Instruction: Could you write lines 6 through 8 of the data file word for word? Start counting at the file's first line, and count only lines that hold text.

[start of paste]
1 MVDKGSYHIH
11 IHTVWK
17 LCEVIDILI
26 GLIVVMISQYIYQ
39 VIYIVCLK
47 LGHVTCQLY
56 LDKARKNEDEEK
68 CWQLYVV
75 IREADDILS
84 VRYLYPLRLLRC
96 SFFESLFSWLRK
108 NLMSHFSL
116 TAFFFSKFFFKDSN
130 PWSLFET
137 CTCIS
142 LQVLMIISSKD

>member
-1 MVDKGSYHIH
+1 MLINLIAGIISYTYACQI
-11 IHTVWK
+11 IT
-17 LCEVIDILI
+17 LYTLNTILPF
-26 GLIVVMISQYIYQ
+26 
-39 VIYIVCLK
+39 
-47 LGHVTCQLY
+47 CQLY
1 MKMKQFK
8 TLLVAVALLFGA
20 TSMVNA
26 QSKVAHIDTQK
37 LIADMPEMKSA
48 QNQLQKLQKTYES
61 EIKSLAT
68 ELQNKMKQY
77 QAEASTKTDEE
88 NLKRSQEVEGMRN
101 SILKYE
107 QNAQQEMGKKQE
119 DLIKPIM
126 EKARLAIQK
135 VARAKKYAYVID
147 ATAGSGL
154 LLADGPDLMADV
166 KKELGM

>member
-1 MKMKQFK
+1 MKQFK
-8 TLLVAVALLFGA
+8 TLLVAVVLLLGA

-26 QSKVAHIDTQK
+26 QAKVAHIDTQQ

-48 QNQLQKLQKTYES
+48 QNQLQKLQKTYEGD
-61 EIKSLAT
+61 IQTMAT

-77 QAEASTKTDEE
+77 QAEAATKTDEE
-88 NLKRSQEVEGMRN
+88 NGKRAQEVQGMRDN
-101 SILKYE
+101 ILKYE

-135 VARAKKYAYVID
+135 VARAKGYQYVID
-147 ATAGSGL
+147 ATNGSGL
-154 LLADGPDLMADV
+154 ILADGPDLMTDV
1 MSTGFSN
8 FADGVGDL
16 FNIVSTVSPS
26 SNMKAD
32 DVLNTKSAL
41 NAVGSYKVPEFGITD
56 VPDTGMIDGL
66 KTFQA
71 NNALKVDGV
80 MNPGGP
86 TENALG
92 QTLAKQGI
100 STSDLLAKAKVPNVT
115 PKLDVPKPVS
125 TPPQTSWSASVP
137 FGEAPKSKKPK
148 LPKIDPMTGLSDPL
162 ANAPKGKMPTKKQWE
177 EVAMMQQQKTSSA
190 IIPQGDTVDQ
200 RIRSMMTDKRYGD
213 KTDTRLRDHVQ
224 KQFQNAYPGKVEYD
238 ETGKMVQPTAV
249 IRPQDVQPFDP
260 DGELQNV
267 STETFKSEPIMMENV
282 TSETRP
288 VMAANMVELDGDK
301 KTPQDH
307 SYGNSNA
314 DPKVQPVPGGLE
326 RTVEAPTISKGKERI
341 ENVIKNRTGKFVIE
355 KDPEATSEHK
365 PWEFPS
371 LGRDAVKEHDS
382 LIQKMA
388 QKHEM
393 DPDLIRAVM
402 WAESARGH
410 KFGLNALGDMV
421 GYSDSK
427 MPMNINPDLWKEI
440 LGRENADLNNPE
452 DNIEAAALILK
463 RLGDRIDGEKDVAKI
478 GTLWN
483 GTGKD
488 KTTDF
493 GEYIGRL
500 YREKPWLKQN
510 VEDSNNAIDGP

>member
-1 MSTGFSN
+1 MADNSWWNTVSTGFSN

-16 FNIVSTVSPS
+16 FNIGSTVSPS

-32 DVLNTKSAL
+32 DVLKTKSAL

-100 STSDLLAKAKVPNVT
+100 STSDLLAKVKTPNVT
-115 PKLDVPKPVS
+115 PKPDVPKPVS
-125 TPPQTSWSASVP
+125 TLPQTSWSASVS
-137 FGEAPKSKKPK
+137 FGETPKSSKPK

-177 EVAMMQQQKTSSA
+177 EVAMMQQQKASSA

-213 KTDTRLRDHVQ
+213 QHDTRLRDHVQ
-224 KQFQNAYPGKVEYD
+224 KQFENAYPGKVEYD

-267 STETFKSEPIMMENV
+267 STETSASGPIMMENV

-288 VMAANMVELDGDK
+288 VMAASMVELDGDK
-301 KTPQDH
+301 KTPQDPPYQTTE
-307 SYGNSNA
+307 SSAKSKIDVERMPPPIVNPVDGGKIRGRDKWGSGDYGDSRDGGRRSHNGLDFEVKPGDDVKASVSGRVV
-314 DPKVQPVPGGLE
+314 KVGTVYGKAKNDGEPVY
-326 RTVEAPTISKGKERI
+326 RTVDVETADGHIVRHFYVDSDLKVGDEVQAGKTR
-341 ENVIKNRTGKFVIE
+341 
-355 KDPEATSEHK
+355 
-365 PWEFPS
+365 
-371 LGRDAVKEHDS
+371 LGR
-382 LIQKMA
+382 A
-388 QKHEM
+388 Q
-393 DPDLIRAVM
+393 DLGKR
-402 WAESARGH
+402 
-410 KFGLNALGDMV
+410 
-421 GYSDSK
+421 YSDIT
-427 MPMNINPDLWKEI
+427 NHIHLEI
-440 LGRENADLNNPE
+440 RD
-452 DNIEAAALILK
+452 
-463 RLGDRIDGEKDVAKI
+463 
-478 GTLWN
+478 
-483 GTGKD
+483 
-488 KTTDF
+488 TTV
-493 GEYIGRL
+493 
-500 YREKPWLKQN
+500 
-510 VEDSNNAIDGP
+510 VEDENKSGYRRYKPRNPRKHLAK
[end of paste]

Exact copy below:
47 LGHVTCQLY
56 LDKARKNEDEEK
68 CWQLYVV